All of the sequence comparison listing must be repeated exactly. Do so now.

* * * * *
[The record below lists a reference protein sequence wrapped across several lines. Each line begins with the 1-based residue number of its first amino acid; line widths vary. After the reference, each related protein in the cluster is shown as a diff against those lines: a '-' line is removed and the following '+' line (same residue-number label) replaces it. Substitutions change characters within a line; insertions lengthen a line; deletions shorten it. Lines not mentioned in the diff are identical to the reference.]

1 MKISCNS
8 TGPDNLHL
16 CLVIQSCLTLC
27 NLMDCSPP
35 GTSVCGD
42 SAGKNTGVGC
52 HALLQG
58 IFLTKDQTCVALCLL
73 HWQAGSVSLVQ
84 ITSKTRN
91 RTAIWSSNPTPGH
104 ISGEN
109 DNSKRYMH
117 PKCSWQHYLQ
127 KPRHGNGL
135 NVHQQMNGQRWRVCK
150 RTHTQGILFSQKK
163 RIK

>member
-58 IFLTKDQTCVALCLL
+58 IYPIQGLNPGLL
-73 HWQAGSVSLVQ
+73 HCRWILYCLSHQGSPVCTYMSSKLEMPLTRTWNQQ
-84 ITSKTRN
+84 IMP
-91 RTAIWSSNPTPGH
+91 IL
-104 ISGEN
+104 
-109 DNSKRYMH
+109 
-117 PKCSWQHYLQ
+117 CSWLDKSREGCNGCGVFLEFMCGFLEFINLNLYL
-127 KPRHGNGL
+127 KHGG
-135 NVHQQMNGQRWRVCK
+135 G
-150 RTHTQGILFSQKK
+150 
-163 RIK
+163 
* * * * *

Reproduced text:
[The record below lists a reference protein sequence wrapped across several lines. Each line begins with the 1-based residue number of its first amino acid; line widths vary. After the reference, each related protein in the cluster is shown as a diff against those lines: a '-' line is removed and the following '+' line (same residue-number label) replaces it. Substitutions change characters within a line; insertions lengthen a line; deletions shorten it. Lines not mentioned in the diff are identical to the reference.]

1 MKISCNS
8 TGPDNLHL
16 CLVIQSCLTLC
27 NLMDCSPP
35 GTSVCGD
42 SAGKNTGVGC
52 HALLQG
58 IFLTKDQTCVALCLL
73 HWQAGSVSLVQ
84 ITSKTRN
91 RTAIWSSNPTPGH
104 ISGEN
109 DNSKRYMH
117 PKCSWQHYLQ
127 KPRHGNGL
135 NVHQQMNGQRWRVCK
150 RTHTQGILFSQKK
163 RIK

>member
-58 IFLTKDQTCVALCLL
+58 IYPIQGLNPGLL
-73 HWQAGSVSLVQ
+73 HCRWILYCLSHQGSPVCTYMSSKLEMPLTRTWNQQ
-84 ITSKTRN
+84 IMP
-91 RTAIWSSNPTPGH
+91 IL
-104 ISGEN
+104 
-109 DNSKRYMH
+109 
-117 PKCSWQHYLQ
+117 CSWLDKSREGCNGCGVFLEFMCGFLEFINLNLYL
-127 KPRHGNGL
+127 KHGG
-135 NVHQQMNGQRWRVCK
+135 G
-150 RTHTQGILFSQKK
+150 
-163 RIK
+163 